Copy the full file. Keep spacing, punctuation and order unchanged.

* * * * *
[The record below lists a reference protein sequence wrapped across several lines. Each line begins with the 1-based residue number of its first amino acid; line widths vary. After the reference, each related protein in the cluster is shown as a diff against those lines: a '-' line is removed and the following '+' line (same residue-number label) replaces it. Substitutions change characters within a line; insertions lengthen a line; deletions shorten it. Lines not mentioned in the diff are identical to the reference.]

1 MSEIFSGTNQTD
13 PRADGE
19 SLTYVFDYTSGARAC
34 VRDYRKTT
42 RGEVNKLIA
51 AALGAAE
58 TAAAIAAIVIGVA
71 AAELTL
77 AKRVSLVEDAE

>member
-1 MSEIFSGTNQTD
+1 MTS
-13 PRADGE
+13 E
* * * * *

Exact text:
[The record below lists a reference protein sequence wrapped across several lines. Each line begins with the 1-based residue number of its first amino acid; line widths vary. After the reference, each related protein in the cluster is shown as a diff against those lines: a '-' line is removed and the following '+' line (same residue-number label) replaces it. Substitutions change characters within a line; insertions lengthen a line; deletions shorten it. Lines not mentioned in the diff are identical to the reference.]

1 MSEIFSGTNQTD
13 PRADGE
19 SLTYVFDYTSGARAC
34 VRDYRKTT
42 RGEVNKLIA
51 AALGAAE
58 TAAAIAAIVIGVA
71 AAELTL
77 AKRVSLVEDAE

>member
-1 MSEIFSGTNQTD
+1 MTS
-13 PRADGE
+13 E